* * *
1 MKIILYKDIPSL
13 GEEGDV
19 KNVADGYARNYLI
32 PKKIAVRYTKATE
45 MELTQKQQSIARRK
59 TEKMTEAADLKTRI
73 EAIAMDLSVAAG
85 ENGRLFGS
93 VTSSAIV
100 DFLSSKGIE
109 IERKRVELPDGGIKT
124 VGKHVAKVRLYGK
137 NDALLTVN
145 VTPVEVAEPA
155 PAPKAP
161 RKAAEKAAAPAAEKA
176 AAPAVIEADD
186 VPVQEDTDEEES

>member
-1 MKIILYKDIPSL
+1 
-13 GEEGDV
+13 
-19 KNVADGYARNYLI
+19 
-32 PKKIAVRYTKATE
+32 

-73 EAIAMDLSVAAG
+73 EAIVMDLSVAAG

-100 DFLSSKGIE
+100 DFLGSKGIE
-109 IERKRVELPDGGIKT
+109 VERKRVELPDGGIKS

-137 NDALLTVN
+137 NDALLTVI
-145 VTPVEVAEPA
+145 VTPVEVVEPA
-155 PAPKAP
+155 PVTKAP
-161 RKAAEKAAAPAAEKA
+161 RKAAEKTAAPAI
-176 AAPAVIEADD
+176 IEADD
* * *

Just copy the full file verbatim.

1 MKIILYKDIPSL
13 GEEGDV
19 KNVADGYARNYLI
32 PKKIAVRYTKATE
45 MELTQKQQSIARRK
59 TEKMTEAADLKTRI
73 EAIAMDLSVAAG
85 ENGRLFGS
93 VTSSAIV
100 DFLSSKGIE
109 IERKRVELPDGGIKT
124 VGKHVAKVRLYGK
137 NDALLTVN
145 VTPVEVAEPA
155 PAPKAP
161 RKAAEKAAAPAAEKA
176 AAPAVIEADD
186 VPVQEDTDEEES

>member
-1 MKIILYKDIPSL
+1 
-13 GEEGDV
+13 
-19 KNVADGYARNYLI
+19 
-32 PKKIAVRYTKATE
+32 

-73 EAIAMDLSVAAG
+73 EAIVMDLSVAAG

-100 DFLSSKGIE
+100 DFLGSKGIE
-109 IERKRVELPDGGIKT
+109 VERKRVELPDGGIKS

-137 NDALLTVN
+137 NDALLTVI
-145 VTPVEVAEPA
+145 VTPVEVVEPA
-155 PAPKAP
+155 PVTKAP
-161 RKAAEKAAAPAAEKA
+161 RKAAEKTAAPAI
-176 AAPAVIEADD
+176 IEADD